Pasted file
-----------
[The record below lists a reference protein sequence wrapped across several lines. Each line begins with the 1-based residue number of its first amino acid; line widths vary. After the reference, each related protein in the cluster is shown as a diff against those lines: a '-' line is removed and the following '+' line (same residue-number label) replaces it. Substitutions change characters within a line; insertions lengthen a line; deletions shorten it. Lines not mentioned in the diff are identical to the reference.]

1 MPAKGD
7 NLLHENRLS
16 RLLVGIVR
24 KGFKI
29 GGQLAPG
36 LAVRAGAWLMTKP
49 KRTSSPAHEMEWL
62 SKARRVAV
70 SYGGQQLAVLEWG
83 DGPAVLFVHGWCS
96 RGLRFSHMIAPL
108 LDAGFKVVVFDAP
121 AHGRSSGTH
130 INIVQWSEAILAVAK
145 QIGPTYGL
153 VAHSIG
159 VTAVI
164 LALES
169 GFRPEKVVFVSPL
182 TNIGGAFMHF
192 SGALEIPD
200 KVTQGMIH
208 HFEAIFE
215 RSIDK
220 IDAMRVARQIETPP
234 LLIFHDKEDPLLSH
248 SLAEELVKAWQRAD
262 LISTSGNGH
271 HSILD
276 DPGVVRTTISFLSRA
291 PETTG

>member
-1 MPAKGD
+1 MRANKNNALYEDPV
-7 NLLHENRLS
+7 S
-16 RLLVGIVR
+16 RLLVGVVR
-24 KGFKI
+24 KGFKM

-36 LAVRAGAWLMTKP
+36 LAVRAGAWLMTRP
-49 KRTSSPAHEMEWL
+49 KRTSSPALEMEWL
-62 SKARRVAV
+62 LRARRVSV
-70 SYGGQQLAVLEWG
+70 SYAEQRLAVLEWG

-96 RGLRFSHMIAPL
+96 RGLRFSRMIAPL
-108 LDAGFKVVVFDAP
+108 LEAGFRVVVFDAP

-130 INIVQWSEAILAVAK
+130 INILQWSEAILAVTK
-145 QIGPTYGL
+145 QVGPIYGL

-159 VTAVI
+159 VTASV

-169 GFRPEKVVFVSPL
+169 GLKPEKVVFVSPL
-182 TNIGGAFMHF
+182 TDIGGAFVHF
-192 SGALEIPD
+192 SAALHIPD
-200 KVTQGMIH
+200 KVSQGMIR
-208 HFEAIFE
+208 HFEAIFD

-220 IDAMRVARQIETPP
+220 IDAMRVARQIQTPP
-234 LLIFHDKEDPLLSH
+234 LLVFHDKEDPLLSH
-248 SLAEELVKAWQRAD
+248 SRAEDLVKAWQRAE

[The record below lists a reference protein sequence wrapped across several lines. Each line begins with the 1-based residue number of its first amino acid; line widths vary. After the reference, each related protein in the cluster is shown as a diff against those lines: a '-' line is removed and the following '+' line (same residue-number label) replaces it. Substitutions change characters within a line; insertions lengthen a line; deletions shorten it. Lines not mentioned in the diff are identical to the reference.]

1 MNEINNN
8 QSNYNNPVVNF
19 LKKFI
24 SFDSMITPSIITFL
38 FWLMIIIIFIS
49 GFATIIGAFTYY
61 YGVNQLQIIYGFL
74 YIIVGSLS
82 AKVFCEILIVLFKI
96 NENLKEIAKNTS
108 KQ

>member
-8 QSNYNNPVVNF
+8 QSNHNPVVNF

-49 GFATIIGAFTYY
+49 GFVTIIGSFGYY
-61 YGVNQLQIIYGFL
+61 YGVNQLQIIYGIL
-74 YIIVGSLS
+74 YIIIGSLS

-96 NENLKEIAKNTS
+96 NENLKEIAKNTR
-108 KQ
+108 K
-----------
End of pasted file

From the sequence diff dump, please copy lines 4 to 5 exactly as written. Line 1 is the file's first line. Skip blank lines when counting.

16 RLLVGIVR
24 KGFKI